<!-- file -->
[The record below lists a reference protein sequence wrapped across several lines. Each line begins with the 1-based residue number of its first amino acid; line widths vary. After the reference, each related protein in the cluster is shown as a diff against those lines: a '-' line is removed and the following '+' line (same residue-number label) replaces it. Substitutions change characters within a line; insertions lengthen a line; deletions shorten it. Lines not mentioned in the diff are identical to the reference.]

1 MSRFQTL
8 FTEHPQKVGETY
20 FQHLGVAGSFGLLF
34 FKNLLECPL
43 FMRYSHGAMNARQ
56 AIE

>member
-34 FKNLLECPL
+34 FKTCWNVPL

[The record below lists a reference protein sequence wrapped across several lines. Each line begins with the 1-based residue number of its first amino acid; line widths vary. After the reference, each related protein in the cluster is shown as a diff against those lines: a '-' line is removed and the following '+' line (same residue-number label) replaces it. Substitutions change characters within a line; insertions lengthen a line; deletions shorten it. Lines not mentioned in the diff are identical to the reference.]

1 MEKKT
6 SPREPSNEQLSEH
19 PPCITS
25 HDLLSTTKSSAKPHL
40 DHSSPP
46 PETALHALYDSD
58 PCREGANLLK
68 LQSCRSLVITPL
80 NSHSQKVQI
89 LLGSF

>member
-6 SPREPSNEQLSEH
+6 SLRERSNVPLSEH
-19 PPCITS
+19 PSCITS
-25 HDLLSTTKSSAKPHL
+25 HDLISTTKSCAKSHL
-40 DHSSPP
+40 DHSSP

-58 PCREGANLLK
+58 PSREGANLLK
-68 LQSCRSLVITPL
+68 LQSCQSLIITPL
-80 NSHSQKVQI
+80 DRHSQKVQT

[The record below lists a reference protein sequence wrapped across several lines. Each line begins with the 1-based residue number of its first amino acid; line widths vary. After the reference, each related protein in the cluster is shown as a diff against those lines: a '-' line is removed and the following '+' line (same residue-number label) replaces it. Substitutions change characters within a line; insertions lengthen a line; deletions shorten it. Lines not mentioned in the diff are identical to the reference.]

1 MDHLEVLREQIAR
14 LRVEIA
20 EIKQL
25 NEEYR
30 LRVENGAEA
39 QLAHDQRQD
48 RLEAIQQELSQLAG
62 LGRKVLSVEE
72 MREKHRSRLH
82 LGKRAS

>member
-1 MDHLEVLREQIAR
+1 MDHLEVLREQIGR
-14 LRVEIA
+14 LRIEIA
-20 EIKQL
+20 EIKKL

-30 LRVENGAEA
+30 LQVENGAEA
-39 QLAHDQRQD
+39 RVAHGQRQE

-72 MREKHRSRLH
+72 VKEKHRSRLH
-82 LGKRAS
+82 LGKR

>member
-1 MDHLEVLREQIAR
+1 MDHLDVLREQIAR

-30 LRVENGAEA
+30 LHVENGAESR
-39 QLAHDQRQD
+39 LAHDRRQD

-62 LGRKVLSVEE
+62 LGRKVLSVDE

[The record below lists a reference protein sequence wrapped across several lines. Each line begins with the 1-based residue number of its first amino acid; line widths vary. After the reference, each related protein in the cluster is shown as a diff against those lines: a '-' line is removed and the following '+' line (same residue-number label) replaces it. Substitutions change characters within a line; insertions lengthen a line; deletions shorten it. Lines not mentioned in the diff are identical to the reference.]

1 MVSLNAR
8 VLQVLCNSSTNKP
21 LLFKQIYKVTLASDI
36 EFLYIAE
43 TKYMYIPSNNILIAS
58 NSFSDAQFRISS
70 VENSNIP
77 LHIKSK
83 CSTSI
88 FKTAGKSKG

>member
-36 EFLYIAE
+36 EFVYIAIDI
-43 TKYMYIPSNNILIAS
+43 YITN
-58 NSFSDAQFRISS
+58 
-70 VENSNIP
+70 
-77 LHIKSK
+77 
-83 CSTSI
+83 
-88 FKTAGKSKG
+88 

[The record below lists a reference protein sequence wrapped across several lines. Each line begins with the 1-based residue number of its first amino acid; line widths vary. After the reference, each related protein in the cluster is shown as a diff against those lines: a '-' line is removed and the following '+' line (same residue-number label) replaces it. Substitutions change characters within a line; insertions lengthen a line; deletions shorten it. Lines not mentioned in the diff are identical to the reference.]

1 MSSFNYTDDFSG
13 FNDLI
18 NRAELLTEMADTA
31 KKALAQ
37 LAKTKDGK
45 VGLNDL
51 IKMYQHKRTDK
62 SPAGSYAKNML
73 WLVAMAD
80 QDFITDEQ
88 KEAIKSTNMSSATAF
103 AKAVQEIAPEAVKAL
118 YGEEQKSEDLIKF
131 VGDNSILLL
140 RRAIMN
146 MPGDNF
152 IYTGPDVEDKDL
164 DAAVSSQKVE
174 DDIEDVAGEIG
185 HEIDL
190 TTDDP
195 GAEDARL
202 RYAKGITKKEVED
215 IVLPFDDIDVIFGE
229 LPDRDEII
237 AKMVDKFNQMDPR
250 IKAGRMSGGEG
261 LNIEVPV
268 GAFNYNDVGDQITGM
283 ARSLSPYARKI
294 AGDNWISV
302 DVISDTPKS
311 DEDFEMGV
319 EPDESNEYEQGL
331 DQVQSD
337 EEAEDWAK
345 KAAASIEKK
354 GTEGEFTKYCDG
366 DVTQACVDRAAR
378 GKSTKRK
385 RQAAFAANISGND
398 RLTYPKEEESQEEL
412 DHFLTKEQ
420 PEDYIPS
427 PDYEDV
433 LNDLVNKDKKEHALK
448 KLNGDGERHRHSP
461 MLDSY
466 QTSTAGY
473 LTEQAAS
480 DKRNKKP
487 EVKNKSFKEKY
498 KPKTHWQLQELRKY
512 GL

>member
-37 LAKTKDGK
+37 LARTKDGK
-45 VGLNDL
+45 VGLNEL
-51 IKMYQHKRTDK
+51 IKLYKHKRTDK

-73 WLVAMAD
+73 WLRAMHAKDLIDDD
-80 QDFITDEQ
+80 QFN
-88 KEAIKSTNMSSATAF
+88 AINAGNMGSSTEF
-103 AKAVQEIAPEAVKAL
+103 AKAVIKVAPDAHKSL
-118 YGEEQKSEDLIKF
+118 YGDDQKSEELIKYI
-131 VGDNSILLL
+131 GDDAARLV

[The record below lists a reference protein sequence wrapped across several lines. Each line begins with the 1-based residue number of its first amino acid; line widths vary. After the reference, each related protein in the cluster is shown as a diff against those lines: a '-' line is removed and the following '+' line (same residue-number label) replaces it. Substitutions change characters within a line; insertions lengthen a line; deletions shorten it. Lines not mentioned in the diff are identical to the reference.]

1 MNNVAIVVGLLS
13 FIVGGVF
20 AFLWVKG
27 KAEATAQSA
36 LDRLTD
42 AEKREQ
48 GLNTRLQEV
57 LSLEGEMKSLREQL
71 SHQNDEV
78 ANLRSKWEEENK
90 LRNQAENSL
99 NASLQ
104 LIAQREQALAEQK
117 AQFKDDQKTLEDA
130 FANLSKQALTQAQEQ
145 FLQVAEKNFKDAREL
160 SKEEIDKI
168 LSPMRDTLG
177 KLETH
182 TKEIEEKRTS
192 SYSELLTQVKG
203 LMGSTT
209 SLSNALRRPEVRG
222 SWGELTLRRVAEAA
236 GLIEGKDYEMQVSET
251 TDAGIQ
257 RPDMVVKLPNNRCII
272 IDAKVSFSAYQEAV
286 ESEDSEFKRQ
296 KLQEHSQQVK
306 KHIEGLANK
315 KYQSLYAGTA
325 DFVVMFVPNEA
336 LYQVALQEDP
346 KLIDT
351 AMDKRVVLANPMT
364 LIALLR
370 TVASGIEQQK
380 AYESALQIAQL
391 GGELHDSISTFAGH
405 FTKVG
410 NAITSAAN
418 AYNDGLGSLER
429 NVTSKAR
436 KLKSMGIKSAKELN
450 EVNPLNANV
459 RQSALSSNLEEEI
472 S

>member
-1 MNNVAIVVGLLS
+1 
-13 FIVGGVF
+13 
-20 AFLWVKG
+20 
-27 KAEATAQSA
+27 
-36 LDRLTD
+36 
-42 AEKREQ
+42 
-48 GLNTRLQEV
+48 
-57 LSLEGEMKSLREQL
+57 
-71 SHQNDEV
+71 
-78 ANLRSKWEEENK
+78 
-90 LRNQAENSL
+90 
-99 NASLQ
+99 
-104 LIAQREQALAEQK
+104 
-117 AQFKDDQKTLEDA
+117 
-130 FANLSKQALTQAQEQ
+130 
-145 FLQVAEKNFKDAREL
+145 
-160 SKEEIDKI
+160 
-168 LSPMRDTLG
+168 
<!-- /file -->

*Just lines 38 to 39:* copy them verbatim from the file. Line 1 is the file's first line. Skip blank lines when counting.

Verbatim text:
1 MDHLEVLREQIAR
14 LRVEIA